The clocked sense amplifier 2 comprises first and second pairs 3 and 4 of cross coupled transistors. The first pair 3 includes two PFETs T1 and T2, and the second pair 4 includes two NFETs T3 and T4.
The source regions of transistors T1 and T2 are connected to the high voltage of a first power supply (VH) and source regions of transistors T3 and T4 are connected to the low voltage of a second power supply (GND), through an enabling device consisting of a NFET referenced T5, on the gate of which is applied a control clock signal SSA. The five devices T1 and T5 form a clocked latch indicated generally at 5.
Negligible impedance means interconnect the pairs of FETs. In the illustrated instance, the drains of T1 and T3, and the drains of T2 and T4 form nodes 6 and 7 respectively, where the output signal from a selected one of the nodes is available for amplification by the sense amplifier. These nodes 6 and 7 are connected to the inputs of an output latch or a buffer 8, the output of which is applied to an output driver 9. Nodes 6 and 7 are at the same potential as the data lines referenced DLT (Data Line True) and DLC (Data Line Complement), and will often be referred to as data out nodes, because the data is available there. Wires connecting said nodes to the output latch 8 are very short. The data out signal or data DO to be subsequently used for further processing is available on data out terminal 10.
Sense amplifier 2 also comprises means to isolate the clocked latch 5 and its related nodes 6 and 7, from the left or true bit line BLT and the right or complement bit line BLC, to permit said nodes to rise to full signal levels (full logic outputs), while not being loaded by bit lines. Said means consists of so called bit switches. NFETs T6 and T7 are used to that end, i.e., as bit switches to isolate nodes 6 and 7 from the bit lines BLT and BLC respectively, where desired. A control signal BS is applied on the gate electrodes of transistors T6 and T7.
A plurality of four transistor memory cells referenced CA to CN are connected to the bit lines BLT and BLC through two NFETs mounted in a transmission or transfer gate configuration and respectively referenced T8A to T8N and T9A to T9N to form an array 11. The gate electrodes of these FETs, e.g. T8A and T9A for cell CA, are connected to the corresponding word line, e.g. WLA, for READ and WRITE operations. Bit lines BLT and BLC are used as the input (WRITE) or output (READ) path for data movement in and out of the array portion.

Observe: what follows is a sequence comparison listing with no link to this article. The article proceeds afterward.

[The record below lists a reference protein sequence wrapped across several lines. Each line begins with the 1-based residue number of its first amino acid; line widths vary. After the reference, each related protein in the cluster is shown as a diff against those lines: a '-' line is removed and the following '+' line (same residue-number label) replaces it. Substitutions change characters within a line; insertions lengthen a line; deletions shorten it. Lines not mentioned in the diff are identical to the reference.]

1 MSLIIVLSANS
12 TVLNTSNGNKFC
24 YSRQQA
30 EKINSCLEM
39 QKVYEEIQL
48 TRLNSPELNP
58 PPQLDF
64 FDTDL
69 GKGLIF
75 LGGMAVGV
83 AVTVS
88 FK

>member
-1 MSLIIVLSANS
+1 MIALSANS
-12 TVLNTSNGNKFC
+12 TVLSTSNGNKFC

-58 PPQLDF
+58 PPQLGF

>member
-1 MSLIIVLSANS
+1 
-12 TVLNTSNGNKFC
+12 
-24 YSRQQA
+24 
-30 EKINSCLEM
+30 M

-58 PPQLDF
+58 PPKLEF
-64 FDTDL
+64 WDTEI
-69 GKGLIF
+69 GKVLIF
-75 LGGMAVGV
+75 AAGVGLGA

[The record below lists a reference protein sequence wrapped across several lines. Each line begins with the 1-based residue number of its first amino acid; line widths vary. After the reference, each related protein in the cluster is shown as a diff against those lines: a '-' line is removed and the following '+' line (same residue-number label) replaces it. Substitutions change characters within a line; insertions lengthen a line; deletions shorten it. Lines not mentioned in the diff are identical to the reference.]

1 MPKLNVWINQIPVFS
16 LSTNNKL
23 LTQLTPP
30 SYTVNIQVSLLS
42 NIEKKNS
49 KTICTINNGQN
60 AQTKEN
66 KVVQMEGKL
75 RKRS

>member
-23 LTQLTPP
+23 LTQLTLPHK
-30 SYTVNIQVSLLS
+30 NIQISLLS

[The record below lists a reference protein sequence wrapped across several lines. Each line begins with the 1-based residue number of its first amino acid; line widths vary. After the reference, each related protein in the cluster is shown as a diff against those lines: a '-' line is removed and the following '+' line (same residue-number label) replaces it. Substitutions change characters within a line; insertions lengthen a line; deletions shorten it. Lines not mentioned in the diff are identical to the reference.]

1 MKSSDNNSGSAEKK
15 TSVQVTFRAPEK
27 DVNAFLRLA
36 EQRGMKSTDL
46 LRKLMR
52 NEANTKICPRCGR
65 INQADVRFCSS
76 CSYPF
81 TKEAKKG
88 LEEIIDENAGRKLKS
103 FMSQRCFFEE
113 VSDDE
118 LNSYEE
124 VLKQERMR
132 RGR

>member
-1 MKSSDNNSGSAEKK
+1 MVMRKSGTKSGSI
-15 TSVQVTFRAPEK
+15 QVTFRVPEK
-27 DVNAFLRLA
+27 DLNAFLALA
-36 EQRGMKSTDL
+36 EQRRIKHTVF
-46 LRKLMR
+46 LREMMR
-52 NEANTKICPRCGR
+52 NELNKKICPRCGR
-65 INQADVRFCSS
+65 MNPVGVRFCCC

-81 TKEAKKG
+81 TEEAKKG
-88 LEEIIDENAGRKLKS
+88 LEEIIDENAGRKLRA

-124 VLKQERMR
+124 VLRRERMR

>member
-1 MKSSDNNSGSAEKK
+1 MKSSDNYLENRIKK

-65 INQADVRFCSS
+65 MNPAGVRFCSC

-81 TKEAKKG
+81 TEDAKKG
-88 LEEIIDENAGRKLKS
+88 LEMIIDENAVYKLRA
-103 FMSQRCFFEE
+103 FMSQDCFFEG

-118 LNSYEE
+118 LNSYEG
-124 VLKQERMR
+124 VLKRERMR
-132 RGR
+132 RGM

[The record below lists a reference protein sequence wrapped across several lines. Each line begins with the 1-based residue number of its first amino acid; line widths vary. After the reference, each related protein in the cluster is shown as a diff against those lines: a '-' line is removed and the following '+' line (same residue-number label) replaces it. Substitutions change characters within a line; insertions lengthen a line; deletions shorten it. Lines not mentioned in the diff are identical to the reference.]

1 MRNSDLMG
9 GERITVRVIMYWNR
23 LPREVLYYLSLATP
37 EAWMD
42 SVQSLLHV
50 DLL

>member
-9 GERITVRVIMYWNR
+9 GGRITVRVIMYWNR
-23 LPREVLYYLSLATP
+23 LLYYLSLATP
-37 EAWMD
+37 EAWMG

Bit lines BLT and BLC are very capacitive due to the summation of all diffusions of transfer devices (T8A to T8N and T9A to T9N) and because long metal wires physically form these bit lines. Resulting capacitances of a column are illustrated in FIG. 1 by capacitors C1 and C2 respectively for BLT and BLC.
The stray capacitances of nodes 6 and 7 are represented by capacitors C3 and C4 and are kept as small as practical. Capacitances of the bit lines BLT and BLC, represented by capacitors C1 and C2 respectively, are inherently large when compared to capacitors C3 and C4.
Optionally, it should be recognized that additional memory cells, which are connected to other pairs of bit lines, may be also coupled to nodes 6 and 7 of the sense amplifier 2 through bus 13, so that one sense amplifier services more than one cell column. The amount F of additional columns may vary from 0 to a number P which depends on the technology used, the memory size and its organization. To date, up to P=15 bit line pairs may be connected to the represented bit line pair consisting of BLT and BLC. In other words a single sense amplifier such as represented in FIG. 1 may service up to 16 memory cell columns. This number P which represents the dotting capabilities of the circuit is limited by the speed of the sense amplifier, which is necessarily a low gain amplifier in the implementation o of FIG. 1. Of course, a separate clock control signal must be employed to permit appropriate gating into the nodes. Bit switches T6 and T7 are also used in cooperating to that purpose.
Finally, the memory circuit 1 also includes a restore circuit 12 for pulling up the potential of bit lines BLT and BLC to the reference voltage VREF=VH-VT (VT being the threshold voltage of an NFET in a reference voltage generator not shown in FIG. 1). A suitable reference voltage generator is detailed in U.S. Pat. No. 4,914,634 (Improved Reference Voltage Generator for CMOS Memories, by C. Akrout, P. Coppens, B. Denis, and P. Urena) and assigned to the same assignee as of the present invention. Circuit 12 comprises three PFETs, T10, T11, and T12, gated by the bit line restore signal BLR. T10 and T11 are coupling transistors with the voltage reference generator. T12 equalizes the charge of capacitors C1 and C2 and therefore the potential of the bit lines. However, it is important to note that nodes 6 and 7 of latch 5 are not equalized. As a result, potentials of said nodes may have opposite binary values compared to the cell content to be accessed when a READ operation is initiated, therefore slowing it down.